The Trump Administration has indicated that another rule soon may be issued regarding short-term health plans, which also will not include various ACA requirements. This kind of coverage is designed to be less comprehensive and less expensive than what is available in the Affordable Care Act (ACA) marketplaces. A main feature is that insurers would be able to sell them for up to 12 months, potentially making them more attractive, especially to younger and healthier individuals. Researchers from RAND did an examination of how the rule may affect insurance enrollment and premiums, analyzing the rule alone and in combination with the recent repeal of the ACA individual mandate penalty, which occurred with tax reform legislation that became law last December. Changing only the duration of short-term plans would have minimal effects, but increasing the duration to 12 months, removing the individual mandate penalty, and eliminating some behavioral barriers (e.g., increasing awareness of short-term plans) would decrease enrollment in ACA-compliant plans by nine million and increase premiums in silver-tier marketplace plans by 3.6%.

Medicaid Overpayments
When the ACA became law, Medicaid became a principal vehicle for providing insurance coverage for individuals who lacked it. Republicans on the Senate Homeland Security and Governmental Affairs Committee released a report on June 20, 2018 accusing the Centers for Medicare and Medicaid Services (CMS) of not conducting adequate oversight of the Medicaid program. Their report indicates that Medicaid overpayments have increased from $14.4 billion in 2013 to $37 billion in 2017.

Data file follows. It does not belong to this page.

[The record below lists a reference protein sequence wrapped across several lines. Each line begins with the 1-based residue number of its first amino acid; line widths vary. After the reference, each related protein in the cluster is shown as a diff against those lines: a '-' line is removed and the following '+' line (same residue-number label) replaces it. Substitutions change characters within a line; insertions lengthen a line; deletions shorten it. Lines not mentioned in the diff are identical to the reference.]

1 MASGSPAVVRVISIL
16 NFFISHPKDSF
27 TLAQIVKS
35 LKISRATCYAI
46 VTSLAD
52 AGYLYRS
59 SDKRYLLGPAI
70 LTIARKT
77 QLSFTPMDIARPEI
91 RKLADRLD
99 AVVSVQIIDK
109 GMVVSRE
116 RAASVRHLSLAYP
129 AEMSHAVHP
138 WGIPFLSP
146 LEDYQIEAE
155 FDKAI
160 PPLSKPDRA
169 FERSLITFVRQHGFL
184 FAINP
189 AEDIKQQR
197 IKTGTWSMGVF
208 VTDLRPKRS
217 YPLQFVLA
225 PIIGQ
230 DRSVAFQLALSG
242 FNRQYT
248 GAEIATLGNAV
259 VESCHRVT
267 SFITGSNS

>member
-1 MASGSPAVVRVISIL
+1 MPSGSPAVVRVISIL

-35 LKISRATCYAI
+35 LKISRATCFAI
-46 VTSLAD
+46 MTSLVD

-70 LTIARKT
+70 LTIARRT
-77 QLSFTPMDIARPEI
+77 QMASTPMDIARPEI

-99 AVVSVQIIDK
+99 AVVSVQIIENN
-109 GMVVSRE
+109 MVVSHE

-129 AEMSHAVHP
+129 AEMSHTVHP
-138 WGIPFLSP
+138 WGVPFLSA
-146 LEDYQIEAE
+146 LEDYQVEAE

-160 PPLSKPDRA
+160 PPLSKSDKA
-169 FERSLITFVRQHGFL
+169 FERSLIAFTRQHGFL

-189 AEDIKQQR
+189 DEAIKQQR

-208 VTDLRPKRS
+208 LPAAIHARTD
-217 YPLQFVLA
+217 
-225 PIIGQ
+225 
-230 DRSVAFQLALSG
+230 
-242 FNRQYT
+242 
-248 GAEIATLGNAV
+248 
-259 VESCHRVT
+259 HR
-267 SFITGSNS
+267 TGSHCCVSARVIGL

Other Articles from TRENDS June 2018


Apart from gestures and semiotic influences, such as wearing a white coat and having a stethoscope, communication between a health professional and a patient relies heavily on language in the form of words—whether spoken or written. Read More



The House Appropriations Committee in June 2018 released the text of its fiscal year (FY) 2019 Labor, Health and Human Services, and Education funding bill. The proposed legislation...Read More



Two issues in higher education attracted a considerable amount of attention in June 2018. The newest is an announcement by the Trump Administration to merge the Departments of Labor and Education into a single Department of Education and the Workforce...Read More



  • Academic Medical Centers And High-Need, High-Cost Patients: A Call To Action
  • Youth Risk Behavior Survey Results And Trends Report
  • New America’s Survey On Higher Education

Read More



The aging of the U.S. population and the extent to which multiple morbidities characterize a large segment of that sub-group provides assurance that the health care industry will continue to be robust for decades...Read More



Name and Title: Kim L. Halula, PhD, Associate Dean, College of Health Sciences... Read More



Genetic testing and spending on that testing have grown rapidly since the mapping of the human genome in 2003, but it is not widely known how many tests there are, how they are used, and how paid for...Read More



The results of a study published on April 18, 2018 in the open access journal npj Digital Medicine is based on an evaluation of the effectiveness of using Twitter to search for individuals who become lost due to dementia...Read More



Page one of this issue of TRENDS is on the topic of communication as expressed by the use of words. An error made in speaking can be referred to as...Read More